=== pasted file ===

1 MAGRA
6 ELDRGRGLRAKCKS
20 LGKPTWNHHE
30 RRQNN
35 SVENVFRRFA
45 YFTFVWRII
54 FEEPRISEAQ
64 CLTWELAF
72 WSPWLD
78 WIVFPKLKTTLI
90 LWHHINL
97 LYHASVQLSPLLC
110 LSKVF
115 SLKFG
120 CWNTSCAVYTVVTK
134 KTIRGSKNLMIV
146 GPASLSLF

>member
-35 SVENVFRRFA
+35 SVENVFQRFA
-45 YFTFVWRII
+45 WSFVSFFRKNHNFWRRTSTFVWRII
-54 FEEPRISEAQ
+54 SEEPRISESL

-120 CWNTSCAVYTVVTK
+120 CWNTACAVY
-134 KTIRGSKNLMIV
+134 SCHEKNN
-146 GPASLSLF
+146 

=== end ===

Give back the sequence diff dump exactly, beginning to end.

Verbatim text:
1 MAGRA
6 ELDRGRGLRAKCKS
20 LGKPTWNHHE
30 RRQNN
35 SVENVFRRFA
45 YFTFVWRII
54 FEEPRISEAQ
64 CLTWELAF
72 WSPWLD
78 WIVFPKLKTTLI
90 LWHHINL
97 LYHASVQLSPLLC
110 LSKVF
115 SLKFG
120 CWNTSCAVYTVVTK
134 KTIRGSKNLMIV
146 GPASLSLF

>member
-35 SVENVFRRFA
+35 SVENVFQRFA
-45 YFTFVWRII
+45 WSFVSFFRKNHNFWRRTSTFVWRII
-54 FEEPRISEAQ
+54 SEEPRISESL

-120 CWNTSCAVYTVVTK
+120 CWNTACAVY
-134 KTIRGSKNLMIV
+134 SCHEKNN
-146 GPASLSLF
+146 